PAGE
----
Googie architecture is a style that had center stage for many years. Sharp-edge ceilings, geometric shapes, glass, and the use of neon gave character to the structures of American cafes and restaurants in the 50’s and 60’s, a time when it seemed to be an example of the modernism it would bring.
However, most architects don’t consider what is “Googie” as an architectural style, and thus it is generally classified as a post-modern and whimsical form of architecture. This architectural style, so to speak, originated in Southern California and it was named after a cafeteria designed by architect John Lautner. The name of the cafeteria was Googie’s and it was located between Sunset Boulevard and Crescent Heights in Los Angeles until the 80’s.
McDonald’s, the first Googie
Unlike other architectural trends, Googie architecture is not about creating personalized homes for wealthy people, but average buildings that could be used in everyday life. In fact, the first Googie building was a McDonald’s built in Downey in 1953, which by the way it is the oldest restaurant of the famous fast-food chain.
An interesting fact is that its designers incorporated the famous golden arches shaped as an M to the structure of the building, providing an eye-catching exterior that could be easily seen from the highway. A typical Googie characteristic.
This first McDonald’s was designed by Stanley Clark Meston, a business architect from Fontana who specialized in automobile shows and used to work for Wayne McAllister, the father of Googie architecture.
LAX the Googie building that challenged time
There is no doubt that the Lax Theme Building, which resembles a UFO, is one of the important Googie milestones. This circular structure of unusual shape is frequently confused with the LAX control tower. The building, which is a representation of “The Jetsons” for the residents of Los Angeles, throughout the years became a symbol of LA as emblematic as the Hollywood sign itself.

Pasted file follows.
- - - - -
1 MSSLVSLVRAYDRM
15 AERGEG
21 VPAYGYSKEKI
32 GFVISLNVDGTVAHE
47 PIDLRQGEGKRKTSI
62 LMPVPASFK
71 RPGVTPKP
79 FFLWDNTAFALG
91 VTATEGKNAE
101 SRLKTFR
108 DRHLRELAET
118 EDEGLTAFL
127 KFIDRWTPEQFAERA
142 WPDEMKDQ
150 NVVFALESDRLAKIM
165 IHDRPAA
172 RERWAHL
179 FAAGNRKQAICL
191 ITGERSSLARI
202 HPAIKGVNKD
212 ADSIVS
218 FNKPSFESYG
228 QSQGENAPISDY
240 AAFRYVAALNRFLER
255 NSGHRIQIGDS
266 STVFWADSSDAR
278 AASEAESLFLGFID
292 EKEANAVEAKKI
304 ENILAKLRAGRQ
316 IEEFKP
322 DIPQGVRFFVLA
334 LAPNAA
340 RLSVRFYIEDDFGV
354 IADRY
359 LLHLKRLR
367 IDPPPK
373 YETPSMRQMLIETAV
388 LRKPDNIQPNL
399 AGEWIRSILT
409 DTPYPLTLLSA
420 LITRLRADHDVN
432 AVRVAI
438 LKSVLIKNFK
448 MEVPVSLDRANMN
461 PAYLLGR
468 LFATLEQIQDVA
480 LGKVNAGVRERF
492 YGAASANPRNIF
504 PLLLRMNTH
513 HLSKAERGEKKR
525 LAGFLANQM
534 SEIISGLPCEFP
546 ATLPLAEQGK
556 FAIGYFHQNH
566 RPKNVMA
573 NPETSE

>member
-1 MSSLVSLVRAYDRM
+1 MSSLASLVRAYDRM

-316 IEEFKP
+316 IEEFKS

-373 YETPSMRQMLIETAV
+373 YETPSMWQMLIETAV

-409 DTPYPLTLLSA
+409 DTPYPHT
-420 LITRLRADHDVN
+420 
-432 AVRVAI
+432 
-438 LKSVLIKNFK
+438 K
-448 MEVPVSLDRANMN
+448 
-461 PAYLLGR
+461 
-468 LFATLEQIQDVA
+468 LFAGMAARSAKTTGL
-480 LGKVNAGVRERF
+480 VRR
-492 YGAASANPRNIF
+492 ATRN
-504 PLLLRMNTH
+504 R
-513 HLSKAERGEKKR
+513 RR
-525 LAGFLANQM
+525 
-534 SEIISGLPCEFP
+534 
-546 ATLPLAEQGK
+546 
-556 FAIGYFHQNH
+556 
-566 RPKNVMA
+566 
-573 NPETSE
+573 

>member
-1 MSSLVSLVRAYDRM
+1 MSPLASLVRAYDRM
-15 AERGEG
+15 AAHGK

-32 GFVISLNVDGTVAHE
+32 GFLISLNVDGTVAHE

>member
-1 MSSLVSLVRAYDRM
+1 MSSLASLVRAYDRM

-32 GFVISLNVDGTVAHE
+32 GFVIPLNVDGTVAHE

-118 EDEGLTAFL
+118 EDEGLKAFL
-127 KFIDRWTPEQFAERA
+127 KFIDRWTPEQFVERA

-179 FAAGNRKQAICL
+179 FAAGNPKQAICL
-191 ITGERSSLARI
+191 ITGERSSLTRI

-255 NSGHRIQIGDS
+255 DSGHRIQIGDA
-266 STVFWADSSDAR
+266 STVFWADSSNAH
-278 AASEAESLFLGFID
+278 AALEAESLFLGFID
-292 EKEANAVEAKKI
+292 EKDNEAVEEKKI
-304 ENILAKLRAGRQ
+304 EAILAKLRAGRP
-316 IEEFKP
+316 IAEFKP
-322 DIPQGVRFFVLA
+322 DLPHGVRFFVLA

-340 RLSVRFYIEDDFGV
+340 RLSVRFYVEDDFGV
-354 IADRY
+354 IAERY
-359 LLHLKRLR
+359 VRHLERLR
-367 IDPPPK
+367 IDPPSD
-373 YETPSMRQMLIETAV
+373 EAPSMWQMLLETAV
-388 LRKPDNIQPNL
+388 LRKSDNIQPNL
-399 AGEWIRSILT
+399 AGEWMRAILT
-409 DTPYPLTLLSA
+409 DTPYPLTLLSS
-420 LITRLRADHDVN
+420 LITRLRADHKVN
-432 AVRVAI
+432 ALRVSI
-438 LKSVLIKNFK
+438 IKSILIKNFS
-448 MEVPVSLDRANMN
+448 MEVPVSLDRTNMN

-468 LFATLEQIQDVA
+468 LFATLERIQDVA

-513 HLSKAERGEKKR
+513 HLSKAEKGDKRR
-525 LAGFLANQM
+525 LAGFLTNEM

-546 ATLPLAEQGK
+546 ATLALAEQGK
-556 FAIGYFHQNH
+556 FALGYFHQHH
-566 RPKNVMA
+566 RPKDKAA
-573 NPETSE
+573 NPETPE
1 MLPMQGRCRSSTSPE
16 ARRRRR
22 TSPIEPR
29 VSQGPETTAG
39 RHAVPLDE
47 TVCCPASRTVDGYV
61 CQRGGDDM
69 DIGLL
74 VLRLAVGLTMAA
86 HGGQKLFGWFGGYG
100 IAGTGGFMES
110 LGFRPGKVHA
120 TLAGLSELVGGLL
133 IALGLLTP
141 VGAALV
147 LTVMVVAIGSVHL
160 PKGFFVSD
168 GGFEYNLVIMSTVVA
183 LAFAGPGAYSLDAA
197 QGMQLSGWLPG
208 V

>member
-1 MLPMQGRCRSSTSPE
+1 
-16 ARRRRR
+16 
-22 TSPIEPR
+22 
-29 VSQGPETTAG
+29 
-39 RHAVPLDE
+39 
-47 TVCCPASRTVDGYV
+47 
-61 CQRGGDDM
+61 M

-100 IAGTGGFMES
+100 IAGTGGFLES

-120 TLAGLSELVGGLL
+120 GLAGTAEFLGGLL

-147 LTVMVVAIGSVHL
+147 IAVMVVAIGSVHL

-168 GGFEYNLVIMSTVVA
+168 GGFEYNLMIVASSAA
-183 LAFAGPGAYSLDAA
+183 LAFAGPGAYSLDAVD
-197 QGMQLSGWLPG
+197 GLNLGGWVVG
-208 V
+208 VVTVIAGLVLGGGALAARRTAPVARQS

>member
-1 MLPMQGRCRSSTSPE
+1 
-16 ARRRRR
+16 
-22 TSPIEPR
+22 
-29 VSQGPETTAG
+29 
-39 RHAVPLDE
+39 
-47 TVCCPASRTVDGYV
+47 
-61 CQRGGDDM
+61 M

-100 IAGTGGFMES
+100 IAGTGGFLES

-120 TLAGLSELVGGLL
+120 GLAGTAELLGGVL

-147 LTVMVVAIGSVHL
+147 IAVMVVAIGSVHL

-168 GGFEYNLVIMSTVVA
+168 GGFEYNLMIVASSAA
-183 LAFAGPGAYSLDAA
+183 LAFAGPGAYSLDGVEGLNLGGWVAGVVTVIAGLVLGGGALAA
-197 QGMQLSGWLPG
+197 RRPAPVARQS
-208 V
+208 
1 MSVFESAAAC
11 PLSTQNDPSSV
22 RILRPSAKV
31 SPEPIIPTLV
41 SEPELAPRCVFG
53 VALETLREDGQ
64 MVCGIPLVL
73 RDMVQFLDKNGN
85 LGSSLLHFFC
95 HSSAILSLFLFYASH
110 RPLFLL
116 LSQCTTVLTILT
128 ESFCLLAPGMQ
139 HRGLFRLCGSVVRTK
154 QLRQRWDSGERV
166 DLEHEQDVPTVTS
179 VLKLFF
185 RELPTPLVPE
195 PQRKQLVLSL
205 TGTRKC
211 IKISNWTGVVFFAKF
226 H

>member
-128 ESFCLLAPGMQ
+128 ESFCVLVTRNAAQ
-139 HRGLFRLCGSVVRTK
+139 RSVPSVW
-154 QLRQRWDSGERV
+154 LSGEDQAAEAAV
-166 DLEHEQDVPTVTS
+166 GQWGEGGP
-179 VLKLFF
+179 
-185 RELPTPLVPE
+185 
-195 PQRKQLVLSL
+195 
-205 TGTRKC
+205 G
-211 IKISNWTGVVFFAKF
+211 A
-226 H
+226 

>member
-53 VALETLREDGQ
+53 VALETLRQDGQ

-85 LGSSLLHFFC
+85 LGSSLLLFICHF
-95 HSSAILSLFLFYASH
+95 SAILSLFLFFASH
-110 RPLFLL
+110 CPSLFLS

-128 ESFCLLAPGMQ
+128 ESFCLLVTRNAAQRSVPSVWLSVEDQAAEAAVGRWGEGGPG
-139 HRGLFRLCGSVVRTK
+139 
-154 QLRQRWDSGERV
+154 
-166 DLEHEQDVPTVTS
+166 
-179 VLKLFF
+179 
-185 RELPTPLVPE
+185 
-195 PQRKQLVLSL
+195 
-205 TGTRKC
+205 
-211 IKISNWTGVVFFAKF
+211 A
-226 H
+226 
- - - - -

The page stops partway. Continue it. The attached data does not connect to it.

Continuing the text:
In terms of architecture, the Theme Building -that was designed by the studio Pereira & Luckman- represents part of an important expansion of the postwar at the airport and a reduced version of an original vision. The original LAX is a large glass dome that worked as the neuralgic center for the terminal buildings and the parking lots structures.
The return of Googie
It seems that everything comes back in fashion and architecture, and for that reason, it didn’t come as a surprise when the studio Metropole Architects designed Albizia House in South Africa, inspired by “Googie” architecture. The modern home was designed by the architects with the clear objective to design a family home that, at the client’s request, had to exhibit simplicity with a degree of sophistication as its main goal.
These architects took symbolic “Googie” shapes that include motion design, upswept ceilings, curved geometrical shapes and the daring use of glass, steel, and neon to include them in Albizia House, turning the home into a renewed version of this futuristic architectural style. Who knows, perhaps the allure of the atomic era comes back from the past and becomes the vintage charm that is taking over everywhere.